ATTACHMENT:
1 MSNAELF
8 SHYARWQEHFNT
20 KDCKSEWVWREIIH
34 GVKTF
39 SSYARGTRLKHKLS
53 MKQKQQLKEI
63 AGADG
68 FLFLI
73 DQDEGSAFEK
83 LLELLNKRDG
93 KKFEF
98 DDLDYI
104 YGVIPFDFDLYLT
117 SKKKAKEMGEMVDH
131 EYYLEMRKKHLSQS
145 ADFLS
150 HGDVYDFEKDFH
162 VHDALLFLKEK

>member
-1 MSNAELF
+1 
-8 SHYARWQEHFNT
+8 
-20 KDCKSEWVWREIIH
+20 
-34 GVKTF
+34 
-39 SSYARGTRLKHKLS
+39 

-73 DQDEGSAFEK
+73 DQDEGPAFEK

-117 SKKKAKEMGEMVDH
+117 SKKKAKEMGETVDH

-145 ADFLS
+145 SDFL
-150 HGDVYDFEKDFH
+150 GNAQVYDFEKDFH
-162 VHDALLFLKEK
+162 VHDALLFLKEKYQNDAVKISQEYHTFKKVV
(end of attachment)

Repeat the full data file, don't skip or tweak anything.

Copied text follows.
1 MSNAELF
8 SHYARWQEHFNT
20 KDCKSEWVWREIIH
34 GVKTF
39 SSYARGTRLKHKLS
53 MKQKQQLKEI
63 AGADG
68 FLFLI
73 DQDEGSAFEK
83 LLELLNKRDG
93 KKFEF
98 DDLDYI
104 YGVIPFDFDLYLT
117 SKKKAKEMGEMVDH
131 EYYLEMRKKHLSQS
145 ADFLS
150 HGDVYDFEKDFH
162 VHDALLFLKEK

>member
-1 MSNAELF
+1 
-8 SHYARWQEHFNT
+8 
-20 KDCKSEWVWREIIH
+20 
-34 GVKTF
+34 
-39 SSYARGTRLKHKLS
+39 

-73 DQDEGSAFEK
+73 DQDEGPAFEK

-117 SKKKAKEMGEMVDH
+117 SKKKAKEMGETVDH

-145 ADFLS
+145 SDFL
-150 HGDVYDFEKDFH
+150 GNAQVYDFEKDFH
-162 VHDALLFLKEK
+162 VHDALLFLKEKYQNDAVKISQEYHTFKKVV